I'm sure it's no coincidence that my mother is a self-proclaimed tea-aholic. Must have been some genetic disposition toward tea. She has never had more than a thimble full of booze in her life (she says it tastes like gasoline...), and can't stand coffee (tastes like mud). But iced tea is her one and only vice. When I was growing up she would leave several glasses of tea abandoned throughout the house on any given day, so whatever room in the house whatever type of housework she was doing, there was tea to enjoy. She makes the most perfect glass of tea: just the right mixture of tea, lemon juice, ice, and some form of sweetner...for years it was Sweet n Low, then Equal, and now Splenda. And did I mention ice? The glass has to be completely filled with ice; any less, and she nearly panics. If my glass isn't full of ice, she begs, "Don't you want more ice??!!" Sometimes she just has to give me more ice to make herself feel better. In restaurants, when she first orders her tea, she also orders extra ice and lemon. These days her latest obsession is chai tea frapuccinos from Starbucks. She's evolved.

One special tea concoction she always made for luncheons, baby showers, and tea parties of all kinds was Russian Tea. It can be hot or cold, and it is a bit sweet but not in a Sweet Tea kind of way. It has more layers of, lemon, spices. I made a batch and it was, once again, one of those flavors that brought back memories. No cookbook about my mother's recipes would be complete without some mention of tea. It would be like...a Paula Deen cookbook without butter. A Bobby Flay cookbook without chipotle. You get the idea.

Russian Tea

Boil together 2 cups of sugar, 2 cups of water, 1 tsp Allspice, 12 whole cloves, 1 stick of cinnamon, for 5 minutes. Add 4 rounded tsp of loose tea and steep 10 minutes. Strain tea and add 1 1/2 cups of no pulp orange juice and 3/4 cup of lemon juice. Then add 4 quarts of water. Either reheat to serve hot, or chill. (I'm going to say that a splash of bourbon wouldn't harm this drink one bit! But my mother would strongly disagree.)

Thursday, September 9, 2010

Chili Three Way

I'm not sure how this recipe found it's way to our family, but it was a staple growing up and is now my go-to chili recipe. When I think of chili in today's sense, I think of the 3-alarm variety—the kind that will light you up. Or I think of all those weird concoctions that you see on those challenge shows or at chili cook-offs, with ingredients like beer or chocolate or venison meat (I've obviously been watching way too much Food Network). But like most of my mother's recipes, this one is straight forward, straight up traditional chili. You may wonder why the chili powder is left to the end as almost an mother hates spicy food, so this chili is definitely of the mild variety. But it doesn't have to be. My husband and I made it one time for a "Big, Bold Reds" wine tasting party and he added red chilis from the garden and a jalapeno or two. We were all sweating after the first few bites, and we actually turned on the air conditioning in November. But it was painfully delicious.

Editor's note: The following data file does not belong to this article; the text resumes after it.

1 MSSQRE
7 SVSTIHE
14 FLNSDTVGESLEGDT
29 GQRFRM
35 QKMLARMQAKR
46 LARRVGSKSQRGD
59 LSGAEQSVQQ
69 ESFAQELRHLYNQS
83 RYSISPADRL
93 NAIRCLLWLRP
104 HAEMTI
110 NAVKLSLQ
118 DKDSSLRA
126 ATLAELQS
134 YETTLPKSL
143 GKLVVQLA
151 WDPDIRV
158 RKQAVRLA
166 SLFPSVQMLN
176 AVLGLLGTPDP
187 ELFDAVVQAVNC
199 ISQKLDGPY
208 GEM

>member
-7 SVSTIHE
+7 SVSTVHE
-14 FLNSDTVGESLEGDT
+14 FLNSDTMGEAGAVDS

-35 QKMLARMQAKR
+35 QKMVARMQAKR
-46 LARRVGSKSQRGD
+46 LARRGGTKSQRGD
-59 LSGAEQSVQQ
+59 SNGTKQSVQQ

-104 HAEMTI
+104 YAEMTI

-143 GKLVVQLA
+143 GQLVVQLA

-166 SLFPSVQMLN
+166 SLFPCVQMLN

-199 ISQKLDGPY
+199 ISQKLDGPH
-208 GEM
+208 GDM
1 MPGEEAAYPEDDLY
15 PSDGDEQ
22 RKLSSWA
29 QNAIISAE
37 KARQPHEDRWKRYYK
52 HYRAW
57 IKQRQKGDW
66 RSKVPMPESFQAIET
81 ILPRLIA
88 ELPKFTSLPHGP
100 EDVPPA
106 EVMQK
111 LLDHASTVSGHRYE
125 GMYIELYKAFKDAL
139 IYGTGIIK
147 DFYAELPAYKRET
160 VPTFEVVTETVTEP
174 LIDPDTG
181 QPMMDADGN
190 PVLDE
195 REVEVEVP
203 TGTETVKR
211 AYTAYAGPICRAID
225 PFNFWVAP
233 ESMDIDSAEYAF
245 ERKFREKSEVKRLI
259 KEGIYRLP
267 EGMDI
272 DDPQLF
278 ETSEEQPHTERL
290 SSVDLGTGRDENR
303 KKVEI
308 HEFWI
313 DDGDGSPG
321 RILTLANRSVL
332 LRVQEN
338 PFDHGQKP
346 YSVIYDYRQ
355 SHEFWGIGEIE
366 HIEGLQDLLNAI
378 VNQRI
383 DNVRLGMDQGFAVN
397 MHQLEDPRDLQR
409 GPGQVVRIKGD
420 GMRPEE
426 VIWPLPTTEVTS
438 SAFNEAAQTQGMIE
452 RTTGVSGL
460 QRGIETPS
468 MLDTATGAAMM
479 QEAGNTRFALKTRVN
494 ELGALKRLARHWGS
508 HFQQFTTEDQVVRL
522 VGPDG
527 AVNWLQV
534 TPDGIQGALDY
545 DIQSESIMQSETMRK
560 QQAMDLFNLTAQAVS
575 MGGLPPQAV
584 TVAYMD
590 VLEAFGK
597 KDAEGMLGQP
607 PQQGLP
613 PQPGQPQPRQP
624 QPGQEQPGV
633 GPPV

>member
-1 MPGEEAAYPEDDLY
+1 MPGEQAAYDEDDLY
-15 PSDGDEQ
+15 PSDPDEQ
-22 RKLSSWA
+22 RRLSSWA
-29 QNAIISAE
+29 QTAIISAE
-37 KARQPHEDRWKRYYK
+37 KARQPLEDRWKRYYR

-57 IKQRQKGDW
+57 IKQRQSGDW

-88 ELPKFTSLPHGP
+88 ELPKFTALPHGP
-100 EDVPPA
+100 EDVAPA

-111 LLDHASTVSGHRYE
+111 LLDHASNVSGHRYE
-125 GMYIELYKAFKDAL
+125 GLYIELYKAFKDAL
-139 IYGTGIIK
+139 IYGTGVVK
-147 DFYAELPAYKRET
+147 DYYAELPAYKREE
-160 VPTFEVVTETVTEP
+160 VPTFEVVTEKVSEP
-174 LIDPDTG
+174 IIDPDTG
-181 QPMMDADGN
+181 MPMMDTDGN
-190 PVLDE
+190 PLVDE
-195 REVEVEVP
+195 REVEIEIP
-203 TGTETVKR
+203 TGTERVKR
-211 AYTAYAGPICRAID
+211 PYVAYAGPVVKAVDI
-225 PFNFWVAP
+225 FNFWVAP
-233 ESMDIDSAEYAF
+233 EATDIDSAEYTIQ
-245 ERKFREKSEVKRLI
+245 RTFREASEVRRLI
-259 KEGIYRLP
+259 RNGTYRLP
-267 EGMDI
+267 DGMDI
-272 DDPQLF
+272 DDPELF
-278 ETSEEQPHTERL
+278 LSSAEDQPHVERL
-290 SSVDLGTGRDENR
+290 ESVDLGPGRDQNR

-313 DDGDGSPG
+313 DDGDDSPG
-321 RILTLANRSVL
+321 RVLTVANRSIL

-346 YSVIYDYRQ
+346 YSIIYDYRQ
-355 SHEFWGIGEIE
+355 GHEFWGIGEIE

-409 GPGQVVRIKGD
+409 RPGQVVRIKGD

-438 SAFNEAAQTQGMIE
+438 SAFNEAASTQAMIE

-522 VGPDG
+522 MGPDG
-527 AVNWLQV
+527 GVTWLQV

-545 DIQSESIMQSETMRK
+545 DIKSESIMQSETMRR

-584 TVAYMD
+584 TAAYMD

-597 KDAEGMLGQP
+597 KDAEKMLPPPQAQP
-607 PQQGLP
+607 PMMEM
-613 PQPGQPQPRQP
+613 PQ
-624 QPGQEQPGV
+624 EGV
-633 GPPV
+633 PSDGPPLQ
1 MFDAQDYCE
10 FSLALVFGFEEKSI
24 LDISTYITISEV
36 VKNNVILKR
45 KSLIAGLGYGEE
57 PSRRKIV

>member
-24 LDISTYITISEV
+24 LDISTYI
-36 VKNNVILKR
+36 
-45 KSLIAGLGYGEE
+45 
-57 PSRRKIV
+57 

Chili Three Way was the way my mother usually served it and we could decide which of the three we wanted to include: plain chili, or chili with spaghetti (because this chili could really be a hearty pasta sauce as well), or chili with spaghetti and topped with tamales. Now about these tamales...they were from a can. This was the only way I had ever experienced tamales until in the past 10 years or so, when I started ordering them in restaurants, wrapped in corn husks and filled with cheese and peppers, carnitas, asada, or any number of things. But tamales in a can?! What in the world? And what possessed my mother to ever decide to grab those of the shelf? Someone must have told her to do it specifically for this recipe, because I can't imagine she would have ventured down the international foods aisle otherwise. So I would say, add the tamales on top if you want, but get them fresh and not in the can. I'll never be able to eat those canned things again.


1 medium onion, diced
1 small green pepper, diced
2 Tbsp olive oil
2 lbs. ground beef or turkey
1 large can diced tomatoes
1 small can tomato sauce
1/2 tsp cumin
1 tsp cocoa
15 oz can of dark kidney beans
salt, pepper, and chili powder to taste

Saute onions and pepper in olive oil until soft. Add meat and stir until lightly browned. Add tomatoes and tomato sauce. Stir in cumin, cocoa, chili powder, salt and pepper. Simmer slowly for about 45 minutes. Add kidney beans and continue simmering for about 30 minutes. Serve with traditional chili toppings: shredded cheddar cheese, diced scallions, and sour cream. OR serve over spaghetti and top with GOOD tamales for Chili Three Way!

Monday, September 6, 2010

Blueberry Loaf